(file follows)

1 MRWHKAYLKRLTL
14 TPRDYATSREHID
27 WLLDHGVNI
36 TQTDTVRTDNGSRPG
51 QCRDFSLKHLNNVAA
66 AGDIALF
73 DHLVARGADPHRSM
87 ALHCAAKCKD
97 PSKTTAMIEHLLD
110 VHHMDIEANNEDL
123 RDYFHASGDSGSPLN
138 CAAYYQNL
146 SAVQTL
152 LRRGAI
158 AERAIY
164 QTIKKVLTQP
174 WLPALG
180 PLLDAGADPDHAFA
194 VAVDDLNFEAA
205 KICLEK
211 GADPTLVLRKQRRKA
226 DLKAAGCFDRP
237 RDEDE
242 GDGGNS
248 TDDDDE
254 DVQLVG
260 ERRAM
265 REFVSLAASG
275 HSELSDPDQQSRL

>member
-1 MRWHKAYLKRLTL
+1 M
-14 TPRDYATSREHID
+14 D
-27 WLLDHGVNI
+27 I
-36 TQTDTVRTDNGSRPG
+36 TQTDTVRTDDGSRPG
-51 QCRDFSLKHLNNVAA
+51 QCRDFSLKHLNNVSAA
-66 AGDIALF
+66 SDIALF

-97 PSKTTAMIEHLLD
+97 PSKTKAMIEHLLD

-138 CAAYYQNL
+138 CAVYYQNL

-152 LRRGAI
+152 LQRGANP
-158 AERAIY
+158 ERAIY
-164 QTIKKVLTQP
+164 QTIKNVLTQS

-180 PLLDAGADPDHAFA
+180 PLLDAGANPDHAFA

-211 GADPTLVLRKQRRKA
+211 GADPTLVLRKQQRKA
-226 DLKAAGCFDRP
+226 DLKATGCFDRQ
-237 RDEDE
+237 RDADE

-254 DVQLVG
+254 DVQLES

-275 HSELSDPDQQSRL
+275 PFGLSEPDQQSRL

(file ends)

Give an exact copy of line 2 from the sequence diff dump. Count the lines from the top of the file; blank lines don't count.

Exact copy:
14 TPRDYATSREHID